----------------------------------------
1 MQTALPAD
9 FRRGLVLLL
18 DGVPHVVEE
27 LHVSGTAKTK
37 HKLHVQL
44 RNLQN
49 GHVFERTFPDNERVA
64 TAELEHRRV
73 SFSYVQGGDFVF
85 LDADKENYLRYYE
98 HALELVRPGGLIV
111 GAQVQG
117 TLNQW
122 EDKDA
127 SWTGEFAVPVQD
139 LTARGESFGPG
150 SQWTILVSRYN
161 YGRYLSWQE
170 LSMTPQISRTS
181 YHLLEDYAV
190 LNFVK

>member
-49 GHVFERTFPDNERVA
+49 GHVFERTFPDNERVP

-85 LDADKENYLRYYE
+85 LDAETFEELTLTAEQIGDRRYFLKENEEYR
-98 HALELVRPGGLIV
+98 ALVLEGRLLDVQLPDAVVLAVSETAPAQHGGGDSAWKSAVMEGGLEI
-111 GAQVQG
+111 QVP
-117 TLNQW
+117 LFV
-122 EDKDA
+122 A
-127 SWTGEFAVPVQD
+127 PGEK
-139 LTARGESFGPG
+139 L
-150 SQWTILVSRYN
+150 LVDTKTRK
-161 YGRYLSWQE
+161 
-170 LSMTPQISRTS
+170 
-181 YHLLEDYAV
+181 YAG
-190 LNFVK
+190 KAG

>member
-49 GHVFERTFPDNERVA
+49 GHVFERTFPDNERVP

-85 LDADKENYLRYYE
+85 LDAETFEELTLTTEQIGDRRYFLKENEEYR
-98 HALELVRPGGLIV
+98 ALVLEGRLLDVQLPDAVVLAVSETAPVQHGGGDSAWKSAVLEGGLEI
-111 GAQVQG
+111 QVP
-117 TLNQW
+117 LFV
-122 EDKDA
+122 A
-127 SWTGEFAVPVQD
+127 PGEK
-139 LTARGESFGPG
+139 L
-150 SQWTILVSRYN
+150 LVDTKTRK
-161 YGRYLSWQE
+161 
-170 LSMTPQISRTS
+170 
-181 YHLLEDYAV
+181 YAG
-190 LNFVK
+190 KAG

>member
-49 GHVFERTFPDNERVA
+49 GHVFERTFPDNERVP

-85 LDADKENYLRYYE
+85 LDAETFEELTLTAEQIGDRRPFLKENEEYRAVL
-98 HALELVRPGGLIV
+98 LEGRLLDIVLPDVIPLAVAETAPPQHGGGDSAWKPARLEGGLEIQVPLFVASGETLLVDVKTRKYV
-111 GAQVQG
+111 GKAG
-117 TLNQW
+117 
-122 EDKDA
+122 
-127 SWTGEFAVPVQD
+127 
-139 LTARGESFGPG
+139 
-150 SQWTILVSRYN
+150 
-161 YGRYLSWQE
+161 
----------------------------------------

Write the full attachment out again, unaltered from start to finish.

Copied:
1 MQTALPAD
9 FRRGLVLLL
18 DGVPHVVEE
27 LHVSGTAKTK
37 HKLHVQL
44 RNLQN
49 GHVFERTFPDNERVA
64 TAELEHRRV
73 SFSYVQGGDFVF
85 LDADKENYLRYYE
98 HALELVRPGGLIV
111 GAQVQG
117 TLNQW
122 EDKDA
127 SWTGEFAVPVQD
139 LTARGESFGPG
150 SQWTILVSRYN
161 YGRYLSWQE
170 LSMTPQISRTS
181 YHLLEDYAV
190 LNFVK

>member
-49 GHVFERTFPDNERVA
+49 GHVFERTFPDNERVP

-85 LDADKENYLRYYE
+85 LDAETFEELTLTAEQIGDRRYFLKENEEYR
-98 HALELVRPGGLIV
+98 ALVLEGRLLDVQLPDAVVLAVSETAPAQHGGGDSAWKSAVMEGGLEI
-111 GAQVQG
+111 QVP
-117 TLNQW
+117 LFV
-122 EDKDA
+122 A
-127 SWTGEFAVPVQD
+127 PGEK
-139 LTARGESFGPG
+139 L
-150 SQWTILVSRYN
+150 LVDTKTRK
-161 YGRYLSWQE
+161 
-170 LSMTPQISRTS
+170 
-181 YHLLEDYAV
+181 YAG
-190 LNFVK
+190 KAG

>member
-49 GHVFERTFPDNERVA
+49 GHVFERTFPDNERVP

-85 LDADKENYLRYYE
+85 LDAETFEELTLTTEQIGDRRYFLKENEEYR
-98 HALELVRPGGLIV
+98 ALVLEGRLLDVQLPDAVVLAVSETAPVQHGGGDSAWKSAVLEGGLEI
-111 GAQVQG
+111 QVP
-117 TLNQW
+117 LFV
-122 EDKDA
+122 A
-127 SWTGEFAVPVQD
+127 PGEK
-139 LTARGESFGPG
+139 L
-150 SQWTILVSRYN
+150 LVDTKTRK
-161 YGRYLSWQE
+161 
-170 LSMTPQISRTS
+170 
-181 YHLLEDYAV
+181 YAG
-190 LNFVK
+190 KAG

>member
-49 GHVFERTFPDNERVA
+49 GHVFERTFPDNERVP

-85 LDADKENYLRYYE
+85 LDAETFEELTLTAEQIGDRRPFLKENEEYRAVL
-98 HALELVRPGGLIV
+98 LEGRLLDIVLPDVIPLAVAETAPPQHGGGDSAWKPARLEGGLEIQVPLFVASGETLLVDVKTRKYV
-111 GAQVQG
+111 GKAG
-117 TLNQW
+117 
-122 EDKDA
+122 
-127 SWTGEFAVPVQD
+127 
-139 LTARGESFGPG
+139 
-150 SQWTILVSRYN
+150 
-161 YGRYLSWQE
+161 